Parsha Ki Teitsei teaches numerous Mitzvot such as; returning lost items to their rightful owners, loaning money to one’s fellow Jew free from interest, what one is permitted to or prohibited from taking from another Jew as loan security, Shatnes (wool and linen together), Tzitzit, and dealing fairly and truthfully with one’s fellow Jews in business. We also learn of Mitzvot such as sending a mother bird away before taking the young or the eggs and helping one’s fellow Jew load and unload a burden, fencing in a roof area and not harnessing together different species of animals on the same yoke. [...]
The third posuk of our Parsha reads;
“Tzedek, Tzedek tierdof…” Righteousness, righteousness (also rendered Justice, Justice) you shall pursue that you may live and inherit the land which the Lord, your G’d gives you.” (Sefer Devarim, Perek 16, posuk 20)
This posuk follows immediately after the opening of our Parsha in which Moshe Rabbeinu urges the B’nai Yisrael;
“Judges and officers shall you appoint in all of your cities — which Hashem …gives you — for your tribes; and they shall judge the people with righteous judgement. You shall not pervert judgement, you shall not respect persons, neither take a bribe, for a bribe binds the eyes of the wise, and perverts the words of the righteous.” (Sefer Devarim, Perek 16, p’sukim 18-19) [...]
According to Rashi, Moshe Rabbeinu begins our Parsha R’ei by informing the B’nei Yisrael about the blessing and the curse to be pronounced to them upon their entry to Eretz Yisrael from Mount Gerizim and Mount Eval.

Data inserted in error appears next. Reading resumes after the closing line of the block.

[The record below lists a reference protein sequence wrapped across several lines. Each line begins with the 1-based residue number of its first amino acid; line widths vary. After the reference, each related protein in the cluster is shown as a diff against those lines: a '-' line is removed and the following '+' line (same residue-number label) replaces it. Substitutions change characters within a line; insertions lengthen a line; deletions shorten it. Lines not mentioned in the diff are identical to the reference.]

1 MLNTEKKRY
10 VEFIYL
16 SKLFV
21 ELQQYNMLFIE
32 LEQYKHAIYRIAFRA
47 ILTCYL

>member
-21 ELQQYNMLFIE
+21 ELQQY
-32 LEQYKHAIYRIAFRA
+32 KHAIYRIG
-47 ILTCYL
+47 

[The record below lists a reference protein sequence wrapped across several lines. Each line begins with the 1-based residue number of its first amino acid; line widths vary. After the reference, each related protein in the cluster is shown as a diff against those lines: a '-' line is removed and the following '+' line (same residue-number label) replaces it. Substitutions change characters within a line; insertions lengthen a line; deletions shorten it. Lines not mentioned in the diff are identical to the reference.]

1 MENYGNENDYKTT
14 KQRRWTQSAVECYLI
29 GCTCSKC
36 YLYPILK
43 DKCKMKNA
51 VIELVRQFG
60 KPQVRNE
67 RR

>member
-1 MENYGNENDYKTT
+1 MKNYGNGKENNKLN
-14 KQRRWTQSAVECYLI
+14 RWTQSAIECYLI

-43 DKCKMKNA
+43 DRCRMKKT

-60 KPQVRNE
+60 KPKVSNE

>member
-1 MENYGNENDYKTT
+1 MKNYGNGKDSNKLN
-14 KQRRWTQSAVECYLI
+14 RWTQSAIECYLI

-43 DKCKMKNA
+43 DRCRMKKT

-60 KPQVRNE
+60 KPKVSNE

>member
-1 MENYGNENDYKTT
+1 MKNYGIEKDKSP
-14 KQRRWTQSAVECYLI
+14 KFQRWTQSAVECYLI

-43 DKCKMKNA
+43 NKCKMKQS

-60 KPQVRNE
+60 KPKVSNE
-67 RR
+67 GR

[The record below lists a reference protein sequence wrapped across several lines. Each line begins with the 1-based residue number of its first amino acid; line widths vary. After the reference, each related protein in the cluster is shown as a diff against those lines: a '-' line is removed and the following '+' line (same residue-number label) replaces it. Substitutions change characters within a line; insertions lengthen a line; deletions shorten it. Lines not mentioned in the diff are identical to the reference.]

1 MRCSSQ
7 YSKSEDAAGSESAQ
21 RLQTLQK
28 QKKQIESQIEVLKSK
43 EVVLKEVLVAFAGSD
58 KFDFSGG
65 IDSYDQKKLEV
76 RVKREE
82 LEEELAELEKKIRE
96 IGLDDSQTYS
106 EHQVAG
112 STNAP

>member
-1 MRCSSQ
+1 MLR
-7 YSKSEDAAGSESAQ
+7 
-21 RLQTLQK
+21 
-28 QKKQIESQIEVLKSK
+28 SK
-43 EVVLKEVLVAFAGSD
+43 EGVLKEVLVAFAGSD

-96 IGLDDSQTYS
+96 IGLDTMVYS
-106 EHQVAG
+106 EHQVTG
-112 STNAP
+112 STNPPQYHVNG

Moshe Rabbeinu continues his mussar saying:
“Behold, I set before you … a blessing and a curse; the blessing if you heed the commandments of Hashem, and the curse, if you will not observe his commandments. (Sefer Devarim, Perek 11, posukim 26-27)
Toward the end of the parsha, we are informed: [...]
Sefer Shem Mishmuel (by R’ Shmuel Bornstein, as translated by R’ Zvi Belovski, pages 386-387) renders translation of the opening posuk of Parsha Eikev:
“And it shall come to pass, if you listen to these mishpatim (ordinances) and you guard them and do them, that Hashem Ke’ilokecha will guard the convenant for you and the kindness which He swore to your forefathers.”
Bearing this in mind, the Stone Chumash (Parsha Eikev Sefer Devarim Perek 7, posuk 12, pages 980-981) equates Eikev: [...]
The Haftorah for our Parsha begins:
“Nachamu, Nachamu Ami yomar Elokeichem” — “Comfort, comfort my people — says your G’d.” (Yishaiya, 40:1)
This sentiment seems to be silent, but yet a theme of Parsha Va’etchanan.
In the beginning of Parsha, Moshe Rabbeinu recalls for the B’nai Yisrael how he entreated Hashem for permission to cross the Jordan River but that his request was denied. Instead, he was consoled by viewing the Land from Mount Pisgah. (L’lmod Ul’Lamed – Parsha Va’etchanan, page 161) [...]